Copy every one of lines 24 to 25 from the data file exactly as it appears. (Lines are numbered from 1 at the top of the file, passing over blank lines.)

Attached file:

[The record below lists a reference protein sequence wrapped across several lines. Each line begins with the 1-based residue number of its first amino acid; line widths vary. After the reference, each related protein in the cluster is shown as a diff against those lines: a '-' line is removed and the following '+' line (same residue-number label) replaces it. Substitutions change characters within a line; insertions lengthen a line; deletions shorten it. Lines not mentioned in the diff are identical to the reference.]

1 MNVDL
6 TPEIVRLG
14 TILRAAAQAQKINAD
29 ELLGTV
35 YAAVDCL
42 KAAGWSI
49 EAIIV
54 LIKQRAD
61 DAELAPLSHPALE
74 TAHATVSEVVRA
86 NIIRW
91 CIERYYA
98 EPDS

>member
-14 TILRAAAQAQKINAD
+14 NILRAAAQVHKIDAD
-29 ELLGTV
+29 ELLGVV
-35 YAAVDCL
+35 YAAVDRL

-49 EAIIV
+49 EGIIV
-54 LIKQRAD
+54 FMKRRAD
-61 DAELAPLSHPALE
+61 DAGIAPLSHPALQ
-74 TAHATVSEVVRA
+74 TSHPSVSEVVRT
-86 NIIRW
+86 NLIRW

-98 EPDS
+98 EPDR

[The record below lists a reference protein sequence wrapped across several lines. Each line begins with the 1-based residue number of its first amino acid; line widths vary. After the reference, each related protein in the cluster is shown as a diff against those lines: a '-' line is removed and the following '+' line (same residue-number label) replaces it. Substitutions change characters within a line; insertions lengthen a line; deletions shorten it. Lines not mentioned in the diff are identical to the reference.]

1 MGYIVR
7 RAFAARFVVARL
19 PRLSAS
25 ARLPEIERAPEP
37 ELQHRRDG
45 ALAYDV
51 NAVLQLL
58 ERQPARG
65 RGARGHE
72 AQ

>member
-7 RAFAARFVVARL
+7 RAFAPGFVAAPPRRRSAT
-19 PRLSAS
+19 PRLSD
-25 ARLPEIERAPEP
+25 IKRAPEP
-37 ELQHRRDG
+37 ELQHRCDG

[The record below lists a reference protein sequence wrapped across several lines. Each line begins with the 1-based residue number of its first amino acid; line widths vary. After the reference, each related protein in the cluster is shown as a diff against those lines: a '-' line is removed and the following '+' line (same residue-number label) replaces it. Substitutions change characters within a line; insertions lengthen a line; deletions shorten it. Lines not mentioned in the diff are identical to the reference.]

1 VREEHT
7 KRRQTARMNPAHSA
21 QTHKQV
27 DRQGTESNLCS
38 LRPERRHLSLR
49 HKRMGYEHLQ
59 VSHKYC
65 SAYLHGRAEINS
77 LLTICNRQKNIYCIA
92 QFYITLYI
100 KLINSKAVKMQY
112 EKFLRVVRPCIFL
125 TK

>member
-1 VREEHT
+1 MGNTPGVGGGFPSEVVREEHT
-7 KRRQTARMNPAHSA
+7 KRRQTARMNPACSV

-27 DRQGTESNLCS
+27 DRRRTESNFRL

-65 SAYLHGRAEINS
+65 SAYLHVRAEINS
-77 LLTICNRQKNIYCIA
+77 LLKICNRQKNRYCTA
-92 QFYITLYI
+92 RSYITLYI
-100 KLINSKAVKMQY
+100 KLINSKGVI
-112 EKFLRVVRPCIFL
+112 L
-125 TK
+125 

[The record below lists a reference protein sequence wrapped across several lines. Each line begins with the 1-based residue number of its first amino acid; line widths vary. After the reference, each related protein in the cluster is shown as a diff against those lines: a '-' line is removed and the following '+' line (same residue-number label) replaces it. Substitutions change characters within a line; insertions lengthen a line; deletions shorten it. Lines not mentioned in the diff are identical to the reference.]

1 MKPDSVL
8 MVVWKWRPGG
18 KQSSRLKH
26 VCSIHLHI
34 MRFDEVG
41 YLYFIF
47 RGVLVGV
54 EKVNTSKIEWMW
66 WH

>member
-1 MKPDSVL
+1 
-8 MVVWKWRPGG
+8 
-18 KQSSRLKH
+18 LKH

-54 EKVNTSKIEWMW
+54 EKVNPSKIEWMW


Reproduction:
-54 LIKQRAD
+54 FMKRRAD